When watching snake charmers and eating sheep heads get a bit too much for you, you can always come to the famous Jardin Marjorelle to relax and take a look around this well-kept garden. Marrakech has quite a few large gardens and parks, although this was the only one I took a good look at – mainly because of the striking colours of the architecture within!
Unlike the research I did before visiting other attractions in Marrakech, such as the Koutobia Mosque and the Ben Youseff Madrasa, I didn’t know anything about the garden upon arrival, so I let my senses lead me around and discover things at a whim. I have been to botanic gardens all over the world (some good, some not so good) and while Jardim Marjorelle is deceptively large, it was still small enough to feel homely and easily explored in an hour.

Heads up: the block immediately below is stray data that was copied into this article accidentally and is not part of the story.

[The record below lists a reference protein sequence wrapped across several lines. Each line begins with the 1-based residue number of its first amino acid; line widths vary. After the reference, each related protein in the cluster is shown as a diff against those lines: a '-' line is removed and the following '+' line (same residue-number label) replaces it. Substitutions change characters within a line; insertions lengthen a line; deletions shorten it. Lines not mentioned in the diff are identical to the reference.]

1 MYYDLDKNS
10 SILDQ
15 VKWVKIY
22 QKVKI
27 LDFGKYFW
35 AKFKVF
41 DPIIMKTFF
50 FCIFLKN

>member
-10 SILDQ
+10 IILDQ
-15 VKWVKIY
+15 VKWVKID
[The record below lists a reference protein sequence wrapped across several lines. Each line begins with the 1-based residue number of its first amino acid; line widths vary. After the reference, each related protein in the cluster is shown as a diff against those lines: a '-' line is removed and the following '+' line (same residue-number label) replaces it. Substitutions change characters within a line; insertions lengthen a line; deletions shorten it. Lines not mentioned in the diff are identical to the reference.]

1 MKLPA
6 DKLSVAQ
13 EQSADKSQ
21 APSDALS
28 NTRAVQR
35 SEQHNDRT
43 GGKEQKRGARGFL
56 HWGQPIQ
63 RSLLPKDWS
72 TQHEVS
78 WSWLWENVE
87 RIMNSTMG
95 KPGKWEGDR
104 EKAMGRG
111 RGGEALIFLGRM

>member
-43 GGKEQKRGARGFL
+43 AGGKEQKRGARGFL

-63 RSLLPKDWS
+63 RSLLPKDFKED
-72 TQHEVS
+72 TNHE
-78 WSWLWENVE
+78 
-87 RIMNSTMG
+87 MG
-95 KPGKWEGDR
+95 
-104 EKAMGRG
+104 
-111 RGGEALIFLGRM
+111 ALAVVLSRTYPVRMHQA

The garden was made in the 1920s by the French painter Jacques Majorelle, with marble pools, raised pathways, banana trees, groves of bamboo, coconut palms and bougainvilleas. Perhaps unsurprisingly as the garden was designed by a painter, the garden is composed and coloured like a painting. Many of the built features were painted in a dark blue (‘Majorelle Blue’) which works very well with the soil, climate and plants.
Water is an important feature of the garden – there are channels, lily-filled ponds and fountains. Majorelle was an avid plant collector. After years of neglect, the garden was then taken over and restored by the fashion designer Yves Saint Laurent and his partner Pierre Berge.
Entrance to the Gardens is 50 Dirhams per adult and the nearby museum (I am told it is soon to be closed) is a further 20 Dirhams. If you have any interest in plants and trees, or if you just fancy a nice stroll through a picturesque garden, then Jardin Marjorelle provides a great contrast to the rest of Marrakech. The yellow and blue colours will stay with you for a long time after you leave.